How It Works
Bevacizumab belongs to a group of drugs
known as monoclonal antibodies. It blocks a protein called vascular endothelial
growth factor (VEGF) that helps cancer cells grow and multiply. Bevacizumab
inhibits the ability of the cancer to form and grow new blood vessels.
Bevacizumab is an
intravenous (IV) drug.
Why It Is Used
Bevacizumab is used to treat cancer, including colorectal and lung cancers. It is also used for brain tumors and kidney cancer. Bevacizumab may be used to treat cancers that are continuing to grow despite other treatment (treatment-resistant), cancers that have spread to other organs (metastasized), or cancers that have come back (recurrent).
How Well It Works
Bevacizumab seems to slow down tumor growth with some cancers when added to other medicines used in chemotherapy. This helps people with metastatic or recurrent cancer live a little longer.1
Studies are being done to find the most effective combinations of medicines with bevacizumab for chemotherapy. Researchers are also looking to find the best ways to use bevacizumab with surgery or radiation.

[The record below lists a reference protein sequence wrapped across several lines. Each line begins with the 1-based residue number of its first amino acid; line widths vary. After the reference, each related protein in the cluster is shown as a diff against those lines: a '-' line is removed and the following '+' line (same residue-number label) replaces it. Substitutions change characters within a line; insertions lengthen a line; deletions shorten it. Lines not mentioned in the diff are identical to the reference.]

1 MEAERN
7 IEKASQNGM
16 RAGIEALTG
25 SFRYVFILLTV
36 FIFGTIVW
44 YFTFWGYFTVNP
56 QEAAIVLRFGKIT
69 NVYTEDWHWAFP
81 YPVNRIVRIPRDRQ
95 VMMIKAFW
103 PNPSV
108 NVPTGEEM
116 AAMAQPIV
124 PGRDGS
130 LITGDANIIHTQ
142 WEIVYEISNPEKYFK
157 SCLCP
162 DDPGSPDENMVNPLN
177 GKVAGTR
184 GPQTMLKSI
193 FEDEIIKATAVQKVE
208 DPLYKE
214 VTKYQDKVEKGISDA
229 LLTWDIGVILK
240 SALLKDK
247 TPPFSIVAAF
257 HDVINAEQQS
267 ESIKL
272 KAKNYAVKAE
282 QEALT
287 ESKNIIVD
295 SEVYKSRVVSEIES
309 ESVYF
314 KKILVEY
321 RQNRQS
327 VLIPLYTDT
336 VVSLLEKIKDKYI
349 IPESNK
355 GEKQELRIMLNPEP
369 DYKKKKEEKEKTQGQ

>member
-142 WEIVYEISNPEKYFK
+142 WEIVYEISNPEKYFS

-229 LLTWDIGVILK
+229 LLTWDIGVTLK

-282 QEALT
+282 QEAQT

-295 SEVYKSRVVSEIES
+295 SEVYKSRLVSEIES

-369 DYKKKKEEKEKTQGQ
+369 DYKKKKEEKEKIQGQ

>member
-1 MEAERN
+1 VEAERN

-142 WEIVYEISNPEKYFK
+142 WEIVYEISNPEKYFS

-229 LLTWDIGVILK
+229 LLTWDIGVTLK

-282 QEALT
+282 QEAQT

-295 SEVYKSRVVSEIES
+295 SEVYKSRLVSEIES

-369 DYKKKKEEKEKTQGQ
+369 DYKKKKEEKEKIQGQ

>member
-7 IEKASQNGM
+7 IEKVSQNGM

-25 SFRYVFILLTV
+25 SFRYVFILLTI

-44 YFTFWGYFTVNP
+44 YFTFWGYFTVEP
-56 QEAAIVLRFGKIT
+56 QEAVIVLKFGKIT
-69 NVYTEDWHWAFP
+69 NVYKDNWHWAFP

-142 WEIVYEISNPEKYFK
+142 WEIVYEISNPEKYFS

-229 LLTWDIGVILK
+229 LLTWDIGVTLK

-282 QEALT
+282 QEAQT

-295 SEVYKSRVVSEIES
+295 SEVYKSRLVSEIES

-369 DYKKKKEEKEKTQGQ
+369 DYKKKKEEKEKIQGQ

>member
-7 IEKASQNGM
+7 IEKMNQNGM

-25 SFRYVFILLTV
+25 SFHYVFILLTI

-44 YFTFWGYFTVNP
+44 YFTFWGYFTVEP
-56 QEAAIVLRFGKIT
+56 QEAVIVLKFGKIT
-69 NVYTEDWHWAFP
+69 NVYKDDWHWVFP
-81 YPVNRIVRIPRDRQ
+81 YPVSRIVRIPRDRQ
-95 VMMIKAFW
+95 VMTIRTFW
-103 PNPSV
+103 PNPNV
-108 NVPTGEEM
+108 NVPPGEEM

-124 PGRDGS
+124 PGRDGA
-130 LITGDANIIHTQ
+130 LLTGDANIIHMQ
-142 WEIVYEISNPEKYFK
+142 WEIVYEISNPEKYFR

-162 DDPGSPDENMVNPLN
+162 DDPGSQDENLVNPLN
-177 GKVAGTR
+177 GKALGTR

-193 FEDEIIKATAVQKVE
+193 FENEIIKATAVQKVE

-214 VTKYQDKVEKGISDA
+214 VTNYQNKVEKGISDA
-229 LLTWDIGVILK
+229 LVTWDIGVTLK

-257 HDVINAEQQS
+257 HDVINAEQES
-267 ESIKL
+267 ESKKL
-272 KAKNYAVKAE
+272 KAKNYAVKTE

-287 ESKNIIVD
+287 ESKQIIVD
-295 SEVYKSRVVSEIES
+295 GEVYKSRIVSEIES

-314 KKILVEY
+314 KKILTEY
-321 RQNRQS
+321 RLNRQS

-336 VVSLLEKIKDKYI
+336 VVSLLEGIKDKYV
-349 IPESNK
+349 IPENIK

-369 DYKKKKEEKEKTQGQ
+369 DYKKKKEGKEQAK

Bevacizumab combined with
carboplatin and paclitaxel has been shown to help people with advanced
non-small-cell lung cancer live longer.2
Bevacizumab can cause serious side
- Holes in the colon (perforation) that may
require surgical repair.
- Bleeding in the lungs, when the medicine
is used with chemotherapy for lung cancer.
Other side effects can include:
Bevacizumab and other medicines that block vascular endothelial growth factor (VEGF) may cause high blood pressure.3 Your doctor will check and closely watch your blood pressure, especially when you first start taking bevacizumab.
See Drug Reference for a full list of side effects. (Drug
Reference is not available in all systems.)
What To Think About
Bevacizumab should be administered
only under the supervision of a
cause birth defects. Do not use this medicine if you are pregnant or wish to
become pregnant or father a child while you are taking it.
Bevacizumab has been approved for use only by adults. There is no
specific information comparing use of bevacizumab in children with use in other
Complete the new medication information form (PDF)(What is a PDF document?) to help you understand this medication.
Libutti SK, et al. (2008). Colon cancer. In VT DeVita Jr et al., eds., DeVita, Hellman, and Rosenberg's Cancer: Principles and Practice of Oncology, 8th ed., vol. 1, pp. 1232-1285. Philadelphia: Lippincott Williams and Wilkins.
U.S. Food and Drug Administration (2006). FDA approves new combination therapy for lung cancer. FDA News. Available online: http://www.fda.gov/newsevents/newsroom/pressannouncements/2006/ucm108766.htm.
Maitland ML, et al. (2010). Initial assessment, surveillance, and management of blood pressure in patients receiving vascular endothelial growth factor signaling pathway inhibitors. Journal of the National Cancer Institute, 102(9): 596-604.